The Seattle Metropolitans of the Pacific Coast Hockey Association won the Stanley Cup in 1917, becoming the first American-based team to win a prize that was previously meant only for Canadian teams. On Monday night, LA Kings captain Dustin Brown hoisted the silver chalice formerly known as the Dominion Challenge Trophy just minutes after Jonathan Quick accepted an award adorned with a giant maple leaf.
It was a clear reminder that the National Hockey League’s and Stanley Cup’s history is deeply rooted in Canada. The entire sport’s history is deeply rooted in Canada. There’s no denying it.
Though Americans have been reaching hockey’s top league for decades now, there is still something significant about an American Conn Smythe Trophy winner in and an American captain accepting the Stanley Cup itself.
When one considers neither has happened very often in the storied history of the most famous trophy in professional sports, it becomes abundantly clear just how important an occasion like Monday night really is for American hockey.
The Stanley Cup has been handed out every year but two since 1893. Before Ithaca, N.Y., native Dustin Brown lifted hockey’s ultimate prize Monday night, only once prior had an American captain done the same. Derian Hatcher of Sterling Heights, Mich., was the first American-born captain to accept the trophy from the NHL’s commissioner. That was in 1999, right near the peak of what has become known as American hockey’s Golden Age.
Players like Chris Chelios, Brian Leetch, Phil Housley, Pat LaFontaine, Jeremy Roenick, Keith Tkachuk, Hatcher, John LeClair Mike Richter and John Vanbiesbrouck all were close to entering the downside of their brilliant careers.
After the 2002 Olympics, in which a powerhouse roster of American players took silver in Salt Lake City, it became painfully obvious that the end was near for that Golden Era.
One look at the 2006 Olympic roster gives you a pretty good indication of where USA Hockey was at at that point. Some of the relics from the Golden Age were still clinging to competitiveness, but barely. The depth players were mostly flash-in-the-pan guys that had some good years at the right time. The best Americans in the game were retiring faster than they could be replaced.
As those Golden Age players rode off into the sunset — really the only one left is Brian Rolston who came in towards the tail end — there just weren’t enough guys to pick up the torch. Until now.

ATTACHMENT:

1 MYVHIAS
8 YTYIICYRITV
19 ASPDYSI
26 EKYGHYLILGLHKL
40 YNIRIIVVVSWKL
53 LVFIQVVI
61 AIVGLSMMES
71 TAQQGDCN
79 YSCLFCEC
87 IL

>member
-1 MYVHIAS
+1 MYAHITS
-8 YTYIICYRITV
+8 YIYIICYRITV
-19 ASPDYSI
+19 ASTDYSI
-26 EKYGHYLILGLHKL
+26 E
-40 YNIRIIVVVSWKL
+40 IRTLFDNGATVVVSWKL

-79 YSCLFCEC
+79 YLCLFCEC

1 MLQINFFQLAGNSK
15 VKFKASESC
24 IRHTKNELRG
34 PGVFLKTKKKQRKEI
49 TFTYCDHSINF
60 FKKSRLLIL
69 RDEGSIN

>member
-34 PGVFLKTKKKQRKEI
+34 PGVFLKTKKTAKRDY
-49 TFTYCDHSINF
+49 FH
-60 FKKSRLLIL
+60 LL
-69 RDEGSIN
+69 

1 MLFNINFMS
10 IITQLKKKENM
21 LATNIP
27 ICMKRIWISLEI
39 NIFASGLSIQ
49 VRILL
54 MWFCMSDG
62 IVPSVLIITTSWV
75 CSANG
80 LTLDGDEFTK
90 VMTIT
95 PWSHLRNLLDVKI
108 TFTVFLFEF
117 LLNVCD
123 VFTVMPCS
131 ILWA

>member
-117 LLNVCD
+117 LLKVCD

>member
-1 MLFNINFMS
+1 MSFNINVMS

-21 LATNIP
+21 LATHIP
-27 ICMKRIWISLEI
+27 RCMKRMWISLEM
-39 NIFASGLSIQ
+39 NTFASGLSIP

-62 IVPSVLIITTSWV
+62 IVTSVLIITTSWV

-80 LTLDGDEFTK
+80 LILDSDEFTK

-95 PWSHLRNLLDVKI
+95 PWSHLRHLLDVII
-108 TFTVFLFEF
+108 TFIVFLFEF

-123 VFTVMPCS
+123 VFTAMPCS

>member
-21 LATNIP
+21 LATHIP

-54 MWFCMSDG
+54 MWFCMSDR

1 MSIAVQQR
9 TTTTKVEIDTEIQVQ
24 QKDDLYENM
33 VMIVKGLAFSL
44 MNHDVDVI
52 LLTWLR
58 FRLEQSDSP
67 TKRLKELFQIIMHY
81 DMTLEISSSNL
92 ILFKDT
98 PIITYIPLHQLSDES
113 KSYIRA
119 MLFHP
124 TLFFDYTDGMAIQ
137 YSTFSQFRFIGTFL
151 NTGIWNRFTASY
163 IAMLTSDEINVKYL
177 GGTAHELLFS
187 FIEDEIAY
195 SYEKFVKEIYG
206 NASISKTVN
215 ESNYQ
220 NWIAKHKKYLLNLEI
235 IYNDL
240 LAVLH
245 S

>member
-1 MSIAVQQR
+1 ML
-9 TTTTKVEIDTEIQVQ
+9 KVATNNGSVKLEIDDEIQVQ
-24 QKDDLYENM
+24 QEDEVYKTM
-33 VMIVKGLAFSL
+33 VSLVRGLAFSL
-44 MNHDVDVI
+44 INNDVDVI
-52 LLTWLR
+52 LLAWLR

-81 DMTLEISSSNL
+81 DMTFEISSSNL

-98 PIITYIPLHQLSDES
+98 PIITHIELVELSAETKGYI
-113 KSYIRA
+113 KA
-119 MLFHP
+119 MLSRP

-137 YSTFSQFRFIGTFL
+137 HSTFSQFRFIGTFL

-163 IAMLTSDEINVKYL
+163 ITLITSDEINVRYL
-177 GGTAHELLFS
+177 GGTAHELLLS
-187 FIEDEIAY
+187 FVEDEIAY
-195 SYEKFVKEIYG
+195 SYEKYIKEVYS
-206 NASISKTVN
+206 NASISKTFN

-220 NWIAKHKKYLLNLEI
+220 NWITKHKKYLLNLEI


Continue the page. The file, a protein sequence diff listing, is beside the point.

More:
The silver medal for the United States at the 2010 Olympics was a declaration not of arrival, but of what’s to come.
That lull between 2002 and 2008, where USA Hockey was clinging to memories of the 1996 World Cup of Hockey and 2002 silver medal, was cause for concern. There weren’t as many players and they just weren’t at that same level as those greats from the Golden Age. Technically they still aren’t, but they’re on their way.
A Stanley Cup Final that featured two American-born captains, both from that 2010 Olympic team, helped reinforce that previous declaration: It’s happening.
It seems as though USA Hockey is entering or is close to entering a new Golden Age and this one might actually stick for a long time. Long after this generation of players are gone, too.
Dustin Brown’s 20-point performance in the Stanley Cup Playoffs — tied with Anze Kopitar’s 20 points for most in the playoffs — which included scoring LA’s first goal and assisting on its second in Game 6 was yet another indication. When the games mattered the absolute most, LA’s captain showed up and made an impact. He did so with toughness, determination and just enough skill to get the job done.
Then there’s Jonathan Quick. Oh, that Jonathan Quick. All he did was put together one of the greatest seasons in National Hockey League history both in the regular-season and the playoffs.
With a 16-4 record, 1.41 goals-against average and filthy .946 save percentage, Quick became the third American-born player to win the Conn Smythe Trophy as Stanley Cup Playoffs MVP.